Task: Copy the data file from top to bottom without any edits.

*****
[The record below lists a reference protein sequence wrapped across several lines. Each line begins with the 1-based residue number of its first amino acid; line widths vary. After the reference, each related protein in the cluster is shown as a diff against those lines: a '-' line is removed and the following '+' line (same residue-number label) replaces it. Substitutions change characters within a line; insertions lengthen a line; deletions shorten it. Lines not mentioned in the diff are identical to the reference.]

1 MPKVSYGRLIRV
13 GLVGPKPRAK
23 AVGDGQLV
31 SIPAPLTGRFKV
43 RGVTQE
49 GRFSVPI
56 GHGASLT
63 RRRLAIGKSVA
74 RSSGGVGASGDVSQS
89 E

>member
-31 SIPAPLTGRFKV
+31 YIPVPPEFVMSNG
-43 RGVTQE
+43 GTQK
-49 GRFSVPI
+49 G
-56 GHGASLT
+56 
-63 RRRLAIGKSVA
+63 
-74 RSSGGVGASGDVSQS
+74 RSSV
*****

[The record below lists a reference protein sequence wrapped across several lines. Each line begins with the 1-based residue number of its first amino acid; line widths vary. After the reference, each related protein in the cluster is shown as a diff against those lines: a '-' line is removed and the following '+' line (same residue-number label) replaces it. Substitutions change characters within a line; insertions lengthen a line; deletions shorten it. Lines not mentioned in the diff are identical to the reference.]

1 MPKVSYGRLIRV
13 GLVGPKPRAK
23 AVGDGQLV
31 SIPAPLTGRFKV
43 RGVTQE
49 GRFSVPI
56 GHGASLT
63 RRRLAIGKSVA
74 RSSGGVGASGDVSQS
89 E

>member
-31 SIPAPLTGRFKV
+31 YIPVPPEFVMSNG
-43 RGVTQE
+43 GTQK
-49 GRFSVPI
+49 G
-56 GHGASLT
+56 
-63 RRRLAIGKSVA
+63 
-74 RSSGGVGASGDVSQS
+74 RSSV